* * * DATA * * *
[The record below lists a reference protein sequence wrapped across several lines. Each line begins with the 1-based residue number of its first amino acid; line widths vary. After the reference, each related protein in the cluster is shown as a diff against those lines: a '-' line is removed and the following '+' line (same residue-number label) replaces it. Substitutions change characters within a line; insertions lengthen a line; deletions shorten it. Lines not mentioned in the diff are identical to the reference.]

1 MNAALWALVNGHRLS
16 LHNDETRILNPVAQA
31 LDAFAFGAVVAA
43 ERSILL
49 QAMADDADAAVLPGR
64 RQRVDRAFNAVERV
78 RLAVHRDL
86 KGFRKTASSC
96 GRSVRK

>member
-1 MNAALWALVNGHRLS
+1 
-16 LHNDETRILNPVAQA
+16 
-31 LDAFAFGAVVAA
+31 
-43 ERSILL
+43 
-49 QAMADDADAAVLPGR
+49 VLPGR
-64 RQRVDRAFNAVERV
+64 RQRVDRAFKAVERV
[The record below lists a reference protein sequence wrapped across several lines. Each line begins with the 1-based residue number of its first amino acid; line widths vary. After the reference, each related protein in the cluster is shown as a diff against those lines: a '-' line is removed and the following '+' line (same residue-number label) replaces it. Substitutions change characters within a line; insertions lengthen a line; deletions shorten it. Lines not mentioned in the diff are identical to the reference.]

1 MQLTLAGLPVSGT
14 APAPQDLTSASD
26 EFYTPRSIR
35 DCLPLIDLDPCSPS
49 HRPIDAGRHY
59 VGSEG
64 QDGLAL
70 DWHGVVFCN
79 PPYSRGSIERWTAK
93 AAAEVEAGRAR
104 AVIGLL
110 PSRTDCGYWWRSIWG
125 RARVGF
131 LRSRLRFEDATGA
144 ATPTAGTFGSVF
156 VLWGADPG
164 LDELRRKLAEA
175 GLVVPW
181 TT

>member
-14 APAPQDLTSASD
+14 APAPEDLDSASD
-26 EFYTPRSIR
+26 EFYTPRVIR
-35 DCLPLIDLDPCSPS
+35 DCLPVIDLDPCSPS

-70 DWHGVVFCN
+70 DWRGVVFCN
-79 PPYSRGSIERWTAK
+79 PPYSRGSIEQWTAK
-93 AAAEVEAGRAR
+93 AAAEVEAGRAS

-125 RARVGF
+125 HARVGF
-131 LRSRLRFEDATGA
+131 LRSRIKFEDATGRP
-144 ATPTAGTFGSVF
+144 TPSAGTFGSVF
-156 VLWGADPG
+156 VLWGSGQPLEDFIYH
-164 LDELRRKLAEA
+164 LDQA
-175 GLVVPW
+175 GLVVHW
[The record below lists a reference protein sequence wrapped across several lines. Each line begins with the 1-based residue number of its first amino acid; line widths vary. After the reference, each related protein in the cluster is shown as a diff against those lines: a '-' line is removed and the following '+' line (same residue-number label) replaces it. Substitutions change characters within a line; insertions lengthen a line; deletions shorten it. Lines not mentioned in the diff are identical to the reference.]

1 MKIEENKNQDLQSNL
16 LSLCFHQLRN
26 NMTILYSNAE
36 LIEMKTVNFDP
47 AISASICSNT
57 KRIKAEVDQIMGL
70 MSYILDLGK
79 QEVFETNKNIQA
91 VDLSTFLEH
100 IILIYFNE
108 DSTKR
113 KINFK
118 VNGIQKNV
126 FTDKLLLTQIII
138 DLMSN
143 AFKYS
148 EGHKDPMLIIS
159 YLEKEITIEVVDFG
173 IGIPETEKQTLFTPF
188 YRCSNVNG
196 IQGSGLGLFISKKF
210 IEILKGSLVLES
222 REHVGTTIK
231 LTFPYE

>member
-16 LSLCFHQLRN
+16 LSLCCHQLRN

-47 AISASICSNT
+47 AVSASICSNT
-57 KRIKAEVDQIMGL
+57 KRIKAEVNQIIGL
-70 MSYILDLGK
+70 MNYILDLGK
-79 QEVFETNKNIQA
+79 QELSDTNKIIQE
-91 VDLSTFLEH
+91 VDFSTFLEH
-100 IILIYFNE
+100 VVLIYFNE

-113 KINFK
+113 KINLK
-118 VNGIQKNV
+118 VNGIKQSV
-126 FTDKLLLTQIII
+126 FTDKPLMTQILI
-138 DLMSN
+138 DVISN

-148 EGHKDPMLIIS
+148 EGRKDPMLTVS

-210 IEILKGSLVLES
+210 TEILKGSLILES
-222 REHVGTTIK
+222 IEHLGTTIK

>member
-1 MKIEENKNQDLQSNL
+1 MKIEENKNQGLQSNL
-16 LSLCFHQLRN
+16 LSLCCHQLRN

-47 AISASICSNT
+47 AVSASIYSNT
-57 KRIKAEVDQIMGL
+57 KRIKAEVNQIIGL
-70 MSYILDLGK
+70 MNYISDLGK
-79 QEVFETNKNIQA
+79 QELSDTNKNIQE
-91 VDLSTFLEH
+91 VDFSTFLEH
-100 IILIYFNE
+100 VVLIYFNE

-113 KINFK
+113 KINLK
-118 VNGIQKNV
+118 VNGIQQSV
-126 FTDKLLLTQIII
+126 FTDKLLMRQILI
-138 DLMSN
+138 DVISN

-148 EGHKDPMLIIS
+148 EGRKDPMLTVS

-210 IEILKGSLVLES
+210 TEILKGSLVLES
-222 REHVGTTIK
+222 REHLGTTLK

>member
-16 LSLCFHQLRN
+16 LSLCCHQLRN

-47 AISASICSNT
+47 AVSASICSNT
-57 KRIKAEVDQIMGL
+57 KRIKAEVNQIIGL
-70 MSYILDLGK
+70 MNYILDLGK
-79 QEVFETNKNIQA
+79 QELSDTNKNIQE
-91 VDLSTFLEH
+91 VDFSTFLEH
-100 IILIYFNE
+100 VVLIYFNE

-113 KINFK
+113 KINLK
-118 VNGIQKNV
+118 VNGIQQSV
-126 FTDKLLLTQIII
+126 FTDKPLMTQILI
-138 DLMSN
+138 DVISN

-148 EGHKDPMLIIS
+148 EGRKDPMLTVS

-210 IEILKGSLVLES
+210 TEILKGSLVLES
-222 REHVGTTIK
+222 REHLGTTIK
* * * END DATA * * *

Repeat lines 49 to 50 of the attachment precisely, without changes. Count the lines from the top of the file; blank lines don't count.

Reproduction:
-35 DCLPLIDLDPCSPS
+35 DCLPVIDLDPCSPS